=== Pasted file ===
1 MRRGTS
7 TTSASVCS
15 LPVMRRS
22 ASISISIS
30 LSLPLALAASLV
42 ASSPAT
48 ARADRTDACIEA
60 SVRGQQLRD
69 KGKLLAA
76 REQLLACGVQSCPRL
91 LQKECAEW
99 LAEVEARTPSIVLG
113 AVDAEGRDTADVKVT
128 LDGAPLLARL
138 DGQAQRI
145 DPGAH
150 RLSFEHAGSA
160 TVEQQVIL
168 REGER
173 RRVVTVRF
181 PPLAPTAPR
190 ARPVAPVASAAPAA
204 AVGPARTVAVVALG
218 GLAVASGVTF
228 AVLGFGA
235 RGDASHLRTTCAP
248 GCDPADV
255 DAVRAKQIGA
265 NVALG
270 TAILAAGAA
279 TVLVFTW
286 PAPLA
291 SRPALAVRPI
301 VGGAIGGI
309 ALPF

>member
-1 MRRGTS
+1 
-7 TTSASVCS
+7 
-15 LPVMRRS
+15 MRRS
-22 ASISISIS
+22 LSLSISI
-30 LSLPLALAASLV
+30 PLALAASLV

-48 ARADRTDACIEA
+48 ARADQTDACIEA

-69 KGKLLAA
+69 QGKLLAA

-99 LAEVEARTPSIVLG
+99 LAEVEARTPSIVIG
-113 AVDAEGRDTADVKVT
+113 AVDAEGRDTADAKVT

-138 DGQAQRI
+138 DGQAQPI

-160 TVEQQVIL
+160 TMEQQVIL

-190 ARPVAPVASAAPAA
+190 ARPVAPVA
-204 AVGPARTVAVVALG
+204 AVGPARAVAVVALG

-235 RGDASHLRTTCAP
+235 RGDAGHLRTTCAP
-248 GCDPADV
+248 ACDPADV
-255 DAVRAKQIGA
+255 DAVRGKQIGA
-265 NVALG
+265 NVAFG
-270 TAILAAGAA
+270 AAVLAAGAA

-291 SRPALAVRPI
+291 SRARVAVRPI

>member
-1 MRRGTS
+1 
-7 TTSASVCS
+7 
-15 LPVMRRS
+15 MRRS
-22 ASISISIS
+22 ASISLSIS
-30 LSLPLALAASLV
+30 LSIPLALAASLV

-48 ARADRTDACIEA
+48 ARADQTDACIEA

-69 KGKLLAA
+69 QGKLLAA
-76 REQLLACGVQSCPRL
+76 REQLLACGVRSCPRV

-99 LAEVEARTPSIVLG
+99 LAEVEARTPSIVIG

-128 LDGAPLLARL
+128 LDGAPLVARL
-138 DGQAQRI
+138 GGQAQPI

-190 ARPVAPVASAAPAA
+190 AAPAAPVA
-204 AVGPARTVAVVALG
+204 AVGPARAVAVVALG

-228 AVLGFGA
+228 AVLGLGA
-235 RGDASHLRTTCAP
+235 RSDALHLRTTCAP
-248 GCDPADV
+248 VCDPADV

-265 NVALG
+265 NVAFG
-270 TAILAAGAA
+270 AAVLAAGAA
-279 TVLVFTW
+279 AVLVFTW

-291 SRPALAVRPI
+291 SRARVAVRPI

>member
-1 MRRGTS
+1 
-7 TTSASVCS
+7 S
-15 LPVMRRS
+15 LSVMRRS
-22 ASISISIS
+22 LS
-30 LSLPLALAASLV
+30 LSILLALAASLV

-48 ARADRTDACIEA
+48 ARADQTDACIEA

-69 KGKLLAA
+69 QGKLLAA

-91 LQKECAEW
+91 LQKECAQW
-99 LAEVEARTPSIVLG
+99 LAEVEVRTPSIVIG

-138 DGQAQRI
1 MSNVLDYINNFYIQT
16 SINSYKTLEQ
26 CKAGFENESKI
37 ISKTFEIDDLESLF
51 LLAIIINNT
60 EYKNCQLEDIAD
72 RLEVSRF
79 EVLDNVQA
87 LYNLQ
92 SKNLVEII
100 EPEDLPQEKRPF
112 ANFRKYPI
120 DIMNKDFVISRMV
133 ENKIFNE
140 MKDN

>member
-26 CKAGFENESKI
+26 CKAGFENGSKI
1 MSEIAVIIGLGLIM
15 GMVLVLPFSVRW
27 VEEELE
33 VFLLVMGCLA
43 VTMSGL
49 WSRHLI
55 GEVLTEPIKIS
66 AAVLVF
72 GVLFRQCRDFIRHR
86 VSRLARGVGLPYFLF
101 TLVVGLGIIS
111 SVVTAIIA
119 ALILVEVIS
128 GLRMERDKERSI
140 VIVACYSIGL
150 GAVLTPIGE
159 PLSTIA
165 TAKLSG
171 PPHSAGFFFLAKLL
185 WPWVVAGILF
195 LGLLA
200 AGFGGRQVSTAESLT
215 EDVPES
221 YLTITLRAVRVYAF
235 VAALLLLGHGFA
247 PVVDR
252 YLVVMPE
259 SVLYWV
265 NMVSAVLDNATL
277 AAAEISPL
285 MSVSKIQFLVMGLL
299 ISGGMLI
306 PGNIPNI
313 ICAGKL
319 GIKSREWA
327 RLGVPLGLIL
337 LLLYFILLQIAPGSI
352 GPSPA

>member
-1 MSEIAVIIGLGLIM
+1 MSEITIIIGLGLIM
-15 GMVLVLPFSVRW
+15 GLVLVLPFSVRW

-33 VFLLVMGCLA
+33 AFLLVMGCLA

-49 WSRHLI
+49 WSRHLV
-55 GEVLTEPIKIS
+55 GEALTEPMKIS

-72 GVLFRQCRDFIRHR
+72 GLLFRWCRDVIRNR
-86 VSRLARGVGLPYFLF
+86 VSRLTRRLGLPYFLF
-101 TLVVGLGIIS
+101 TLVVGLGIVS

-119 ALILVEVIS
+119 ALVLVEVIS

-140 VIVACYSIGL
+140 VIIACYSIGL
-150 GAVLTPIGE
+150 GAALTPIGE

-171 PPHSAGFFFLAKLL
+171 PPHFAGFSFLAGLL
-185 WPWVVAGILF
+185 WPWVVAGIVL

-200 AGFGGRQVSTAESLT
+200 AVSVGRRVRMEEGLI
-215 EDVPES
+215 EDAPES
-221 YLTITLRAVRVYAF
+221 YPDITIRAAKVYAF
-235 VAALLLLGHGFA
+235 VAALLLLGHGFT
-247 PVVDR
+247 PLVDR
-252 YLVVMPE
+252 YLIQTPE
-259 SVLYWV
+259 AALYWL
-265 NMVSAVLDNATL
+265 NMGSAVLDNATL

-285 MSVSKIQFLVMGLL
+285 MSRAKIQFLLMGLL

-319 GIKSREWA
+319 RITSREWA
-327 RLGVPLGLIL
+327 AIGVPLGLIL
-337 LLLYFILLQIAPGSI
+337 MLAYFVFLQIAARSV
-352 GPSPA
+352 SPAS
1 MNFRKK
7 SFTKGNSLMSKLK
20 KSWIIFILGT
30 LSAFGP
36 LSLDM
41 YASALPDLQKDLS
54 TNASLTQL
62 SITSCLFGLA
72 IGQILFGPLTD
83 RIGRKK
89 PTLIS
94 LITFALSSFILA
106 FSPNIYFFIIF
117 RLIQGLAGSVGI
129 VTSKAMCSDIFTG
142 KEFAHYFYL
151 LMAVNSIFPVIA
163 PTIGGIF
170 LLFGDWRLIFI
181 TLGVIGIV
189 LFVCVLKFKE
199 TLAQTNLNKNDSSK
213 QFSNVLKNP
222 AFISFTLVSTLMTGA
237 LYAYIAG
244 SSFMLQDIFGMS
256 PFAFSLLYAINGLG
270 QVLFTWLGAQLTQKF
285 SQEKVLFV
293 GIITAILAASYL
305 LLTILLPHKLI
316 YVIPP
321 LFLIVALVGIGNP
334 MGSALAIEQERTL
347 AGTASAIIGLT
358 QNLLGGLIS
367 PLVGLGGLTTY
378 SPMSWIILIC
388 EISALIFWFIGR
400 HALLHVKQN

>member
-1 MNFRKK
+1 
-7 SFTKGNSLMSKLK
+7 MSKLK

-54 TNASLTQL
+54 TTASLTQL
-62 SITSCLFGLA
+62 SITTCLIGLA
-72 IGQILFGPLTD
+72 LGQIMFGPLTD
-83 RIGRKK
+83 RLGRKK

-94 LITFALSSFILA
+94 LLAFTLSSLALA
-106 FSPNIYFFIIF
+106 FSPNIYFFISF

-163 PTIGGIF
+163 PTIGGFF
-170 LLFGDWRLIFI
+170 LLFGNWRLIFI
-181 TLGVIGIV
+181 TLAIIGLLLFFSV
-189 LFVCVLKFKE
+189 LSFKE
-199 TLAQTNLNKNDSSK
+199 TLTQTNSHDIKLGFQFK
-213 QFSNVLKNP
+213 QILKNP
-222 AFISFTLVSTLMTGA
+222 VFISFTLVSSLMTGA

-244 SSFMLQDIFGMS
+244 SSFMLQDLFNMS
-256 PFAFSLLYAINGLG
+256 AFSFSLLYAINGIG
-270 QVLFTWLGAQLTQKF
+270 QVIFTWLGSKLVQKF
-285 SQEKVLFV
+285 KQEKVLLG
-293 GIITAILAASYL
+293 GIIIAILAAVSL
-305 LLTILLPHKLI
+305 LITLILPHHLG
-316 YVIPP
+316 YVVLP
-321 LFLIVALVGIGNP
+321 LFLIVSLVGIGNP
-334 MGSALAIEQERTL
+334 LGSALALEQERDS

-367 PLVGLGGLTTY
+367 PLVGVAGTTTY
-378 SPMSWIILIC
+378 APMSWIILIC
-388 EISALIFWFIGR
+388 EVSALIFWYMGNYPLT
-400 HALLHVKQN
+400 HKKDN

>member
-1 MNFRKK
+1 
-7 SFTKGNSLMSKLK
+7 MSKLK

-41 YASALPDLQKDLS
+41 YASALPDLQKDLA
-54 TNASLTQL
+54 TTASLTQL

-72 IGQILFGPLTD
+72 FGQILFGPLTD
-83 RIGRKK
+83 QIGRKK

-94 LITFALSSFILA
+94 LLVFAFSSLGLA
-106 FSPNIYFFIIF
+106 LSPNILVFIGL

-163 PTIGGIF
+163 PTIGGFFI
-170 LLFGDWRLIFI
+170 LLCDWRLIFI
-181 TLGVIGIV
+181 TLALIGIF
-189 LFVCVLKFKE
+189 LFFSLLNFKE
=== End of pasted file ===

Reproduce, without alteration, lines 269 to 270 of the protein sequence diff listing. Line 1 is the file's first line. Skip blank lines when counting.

237 LYAYIAG
244 SSFMLQDIFGMS